1 African American man
    1 Asian American woman

    “Reaper” has 2 people of color
    1 Latina woman
    1 Mulatto/black man (Rick Gonzales)

    Newton is not been “relegated” to playing black (which you make seem like a curse). Newton has played characters who are self-identified as mixed, like Sally Hemmings and Kem on ER.

    That said, let’s be real. The majority of African Americans are mixed-race with 18 to 22% European and 8 to 11% Native American ancestry. Do some research on genetic surveys of African-Americans. Thandie Newton would look lost in a crowd of African Americans in terms of her phenotype.

    BTW, you do realize that Martin Luther King, Jr was mixed?

  11. the angry black woman says:

    You do realize that Rick Gonzalez is probably not black but Latino, right?

    Okay then.

    The only person of color who had a recurring bit on Chuck is, I believe, the really annoying wannabe manager guy. Now I didn’t see him in the last episode i watched, so I thought he might have been dropped. He was an annoying stereotype, anyway, which is why I promptly forgot him. These other PoC you mention, are they secondary characters, or just folks who dropped by for an episode or two?

    On Reaper… what Latina woman?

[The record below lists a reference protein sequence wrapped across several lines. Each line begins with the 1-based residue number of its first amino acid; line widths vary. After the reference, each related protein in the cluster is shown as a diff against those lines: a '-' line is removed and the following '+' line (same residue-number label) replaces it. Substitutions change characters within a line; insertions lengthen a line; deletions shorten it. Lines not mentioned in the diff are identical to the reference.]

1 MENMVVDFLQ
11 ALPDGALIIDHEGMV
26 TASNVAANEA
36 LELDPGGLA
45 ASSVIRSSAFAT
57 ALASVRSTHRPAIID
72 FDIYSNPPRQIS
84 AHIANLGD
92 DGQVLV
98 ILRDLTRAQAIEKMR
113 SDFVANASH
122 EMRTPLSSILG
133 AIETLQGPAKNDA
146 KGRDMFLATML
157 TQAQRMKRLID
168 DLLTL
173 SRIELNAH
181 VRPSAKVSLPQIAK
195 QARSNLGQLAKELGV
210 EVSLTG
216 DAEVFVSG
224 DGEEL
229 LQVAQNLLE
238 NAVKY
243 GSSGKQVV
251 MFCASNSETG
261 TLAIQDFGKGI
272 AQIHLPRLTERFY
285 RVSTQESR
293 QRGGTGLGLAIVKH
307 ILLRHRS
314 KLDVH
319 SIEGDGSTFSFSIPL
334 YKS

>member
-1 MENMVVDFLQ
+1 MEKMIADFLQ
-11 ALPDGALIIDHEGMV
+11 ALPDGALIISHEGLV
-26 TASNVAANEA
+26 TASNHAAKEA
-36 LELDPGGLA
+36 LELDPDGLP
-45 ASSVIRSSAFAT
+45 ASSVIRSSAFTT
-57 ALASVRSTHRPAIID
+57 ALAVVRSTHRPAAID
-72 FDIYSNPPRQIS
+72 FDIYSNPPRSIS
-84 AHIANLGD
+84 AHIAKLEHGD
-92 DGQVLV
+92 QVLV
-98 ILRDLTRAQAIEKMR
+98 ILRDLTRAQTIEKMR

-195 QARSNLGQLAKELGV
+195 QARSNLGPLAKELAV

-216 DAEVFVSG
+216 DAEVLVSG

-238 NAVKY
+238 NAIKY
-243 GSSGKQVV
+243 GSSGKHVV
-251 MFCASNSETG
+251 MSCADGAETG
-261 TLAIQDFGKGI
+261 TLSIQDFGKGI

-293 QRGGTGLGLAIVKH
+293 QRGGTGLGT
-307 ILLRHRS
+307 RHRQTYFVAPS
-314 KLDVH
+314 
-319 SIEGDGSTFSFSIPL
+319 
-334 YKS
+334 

Also, I want you to take note of something. All of the posters for Raper that have actors on them all have the star, his best friend, and the girl he likes. Many of them are labeled “The Devil’s Biggest Tools”. However, the girl doesn’t even know about the Devil thing. The poster implies that she’s in on the bounty hunting, too, but she’s not. The other guy who works with th boys (the black person you mentioned who is probably Latino) is, but he’s not on any of the posters or promotional things.

    Why would that be? Hmmm….

    Another reason why I completely forgot him. Poor boy.

    Also, what does MLK being mixed have to do with anything?

  12. brad says:


    “Latino” is an ethnicity and not a “race.” Therefore, Latinos come in all “races” and combinations. Was Sammy Davis Jr any less “black” because he was Latino? Is Christina Milan any less “black” because she’s Cuban? Both Rick Gonzales and Milan got hit with racist, anti-black epithets when they were filming the movie “Pulse” in Romania.

    Racism against people of African descent in Latin America is horrible. While the One Drop Rule may not apply, racism is deeply entrenched in the culture. It’s permissible in some countries to advertise for applicants who have a professional look (i.e. white skin or nearly white). In Cuba, the resorts only hire whites. Mulattos and blacks are stopped by the police more often. There’s a saying, “El es negro pero,”: he’s black but…